We all suffer setbacks in life. According to Irvine, however, it’s not the setback itself that makes us suffer. Instead, it’s our emotional reactions to setbacks that increase or decrease our pain. He likens this to a pipe bursting in our home: It’s not the pipe breaking that’s the problem but the flooding water that will cause long-term damage. Therefore, we must learn to control our emotional reactions to mitigate our own suffering in the same way that we must shut off the water at the main to mitigate damage.
Irvine invents an interesting psychological device to help facilitate such “shutoffs”: Imagine a set of Stoic gods who are playing a game with you. They create setbacks that you have to overcome in the same way that coaches use exercise drills to train athletes both mentally and physically. Whenever a setback occurs, see how quickly you can get to your emotional shutoff valve, and then either turn it off or redirect your emotions into a new frame. Every time you can do this, you “pass” the challenge.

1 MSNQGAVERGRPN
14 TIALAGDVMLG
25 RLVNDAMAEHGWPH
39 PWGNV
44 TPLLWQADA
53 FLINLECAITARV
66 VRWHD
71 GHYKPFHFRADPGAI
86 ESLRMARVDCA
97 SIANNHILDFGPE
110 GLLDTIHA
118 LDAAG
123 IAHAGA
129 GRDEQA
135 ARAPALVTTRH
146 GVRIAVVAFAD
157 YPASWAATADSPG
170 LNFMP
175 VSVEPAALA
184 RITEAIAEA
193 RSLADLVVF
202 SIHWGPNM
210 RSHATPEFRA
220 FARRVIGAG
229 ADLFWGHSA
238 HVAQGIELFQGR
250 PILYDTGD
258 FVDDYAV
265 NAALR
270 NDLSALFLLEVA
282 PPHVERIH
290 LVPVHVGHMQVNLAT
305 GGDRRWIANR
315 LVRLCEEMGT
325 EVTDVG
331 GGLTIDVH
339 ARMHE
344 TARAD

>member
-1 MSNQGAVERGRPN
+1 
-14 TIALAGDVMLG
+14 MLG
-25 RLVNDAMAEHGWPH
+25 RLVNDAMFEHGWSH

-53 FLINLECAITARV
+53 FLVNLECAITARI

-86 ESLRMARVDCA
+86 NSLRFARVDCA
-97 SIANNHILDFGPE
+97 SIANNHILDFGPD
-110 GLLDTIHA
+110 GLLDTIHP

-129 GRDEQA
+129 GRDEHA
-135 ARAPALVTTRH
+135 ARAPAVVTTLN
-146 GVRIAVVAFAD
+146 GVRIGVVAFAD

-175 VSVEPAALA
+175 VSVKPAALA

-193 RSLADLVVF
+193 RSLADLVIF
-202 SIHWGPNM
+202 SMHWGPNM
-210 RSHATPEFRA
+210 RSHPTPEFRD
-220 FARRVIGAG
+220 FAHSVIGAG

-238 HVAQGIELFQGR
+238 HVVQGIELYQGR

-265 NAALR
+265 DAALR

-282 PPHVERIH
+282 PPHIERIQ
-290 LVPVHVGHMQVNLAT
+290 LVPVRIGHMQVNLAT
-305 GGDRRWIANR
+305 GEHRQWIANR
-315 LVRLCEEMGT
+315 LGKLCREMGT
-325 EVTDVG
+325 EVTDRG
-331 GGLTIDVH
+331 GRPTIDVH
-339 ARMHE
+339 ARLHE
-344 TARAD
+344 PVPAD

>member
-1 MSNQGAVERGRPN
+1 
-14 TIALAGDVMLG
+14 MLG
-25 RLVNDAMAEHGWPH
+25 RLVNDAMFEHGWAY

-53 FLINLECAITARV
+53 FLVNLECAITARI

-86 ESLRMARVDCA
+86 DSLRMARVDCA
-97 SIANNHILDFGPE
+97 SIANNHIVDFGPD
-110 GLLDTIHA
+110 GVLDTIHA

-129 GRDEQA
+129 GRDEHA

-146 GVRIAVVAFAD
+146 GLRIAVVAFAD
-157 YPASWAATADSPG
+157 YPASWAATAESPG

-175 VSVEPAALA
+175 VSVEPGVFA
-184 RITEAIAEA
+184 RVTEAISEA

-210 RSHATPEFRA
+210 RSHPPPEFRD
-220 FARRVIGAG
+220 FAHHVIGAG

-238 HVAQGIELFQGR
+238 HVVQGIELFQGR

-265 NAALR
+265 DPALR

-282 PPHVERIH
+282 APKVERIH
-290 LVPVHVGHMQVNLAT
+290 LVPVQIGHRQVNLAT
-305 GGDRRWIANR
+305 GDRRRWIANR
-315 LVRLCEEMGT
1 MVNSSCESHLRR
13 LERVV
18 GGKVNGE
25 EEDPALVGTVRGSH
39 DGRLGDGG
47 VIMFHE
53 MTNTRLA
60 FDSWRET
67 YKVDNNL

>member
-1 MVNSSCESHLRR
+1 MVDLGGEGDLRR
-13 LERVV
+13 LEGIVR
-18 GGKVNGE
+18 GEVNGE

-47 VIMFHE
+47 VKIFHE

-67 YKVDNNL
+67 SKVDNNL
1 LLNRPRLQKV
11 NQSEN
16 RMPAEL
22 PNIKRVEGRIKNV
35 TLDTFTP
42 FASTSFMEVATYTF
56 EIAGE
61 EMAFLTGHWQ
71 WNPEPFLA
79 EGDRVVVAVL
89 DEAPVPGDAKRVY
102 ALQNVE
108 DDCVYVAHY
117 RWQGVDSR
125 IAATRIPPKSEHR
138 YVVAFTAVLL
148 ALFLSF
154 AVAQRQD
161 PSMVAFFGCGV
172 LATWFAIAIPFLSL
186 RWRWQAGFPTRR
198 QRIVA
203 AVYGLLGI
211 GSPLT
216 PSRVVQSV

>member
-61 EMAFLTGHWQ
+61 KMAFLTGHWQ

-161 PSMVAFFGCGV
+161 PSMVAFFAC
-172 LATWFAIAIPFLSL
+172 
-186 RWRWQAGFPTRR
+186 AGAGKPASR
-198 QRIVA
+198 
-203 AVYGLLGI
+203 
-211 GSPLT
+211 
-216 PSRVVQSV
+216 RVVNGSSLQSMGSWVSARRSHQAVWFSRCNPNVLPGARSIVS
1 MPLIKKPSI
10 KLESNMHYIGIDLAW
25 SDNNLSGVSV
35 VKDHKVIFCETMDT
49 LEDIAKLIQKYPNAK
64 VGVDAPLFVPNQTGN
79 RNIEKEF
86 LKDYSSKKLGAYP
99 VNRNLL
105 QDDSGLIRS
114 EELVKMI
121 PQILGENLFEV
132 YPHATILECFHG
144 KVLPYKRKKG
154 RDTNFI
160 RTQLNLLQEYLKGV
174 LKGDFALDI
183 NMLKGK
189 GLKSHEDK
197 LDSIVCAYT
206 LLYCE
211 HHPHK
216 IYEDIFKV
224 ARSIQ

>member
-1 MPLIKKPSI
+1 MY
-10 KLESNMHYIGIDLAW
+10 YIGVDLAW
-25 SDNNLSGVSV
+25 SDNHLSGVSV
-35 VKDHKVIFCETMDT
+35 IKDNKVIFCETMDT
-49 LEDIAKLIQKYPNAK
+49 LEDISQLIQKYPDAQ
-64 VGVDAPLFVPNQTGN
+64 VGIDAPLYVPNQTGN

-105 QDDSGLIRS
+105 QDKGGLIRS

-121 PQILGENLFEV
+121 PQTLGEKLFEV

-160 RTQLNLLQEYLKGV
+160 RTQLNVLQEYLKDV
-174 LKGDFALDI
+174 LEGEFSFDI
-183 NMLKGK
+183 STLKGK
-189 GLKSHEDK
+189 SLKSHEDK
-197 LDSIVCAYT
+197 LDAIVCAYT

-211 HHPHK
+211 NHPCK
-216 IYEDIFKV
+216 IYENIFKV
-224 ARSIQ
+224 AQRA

This psychological device doesn’t ask us to be perfect, but that’s not our goal. We simply want to keep practicing and increasing the number of times we “pass.” Our ultimate mission is to develop a robust character that will allow us to weather any storm, no matter how battered we emerge.
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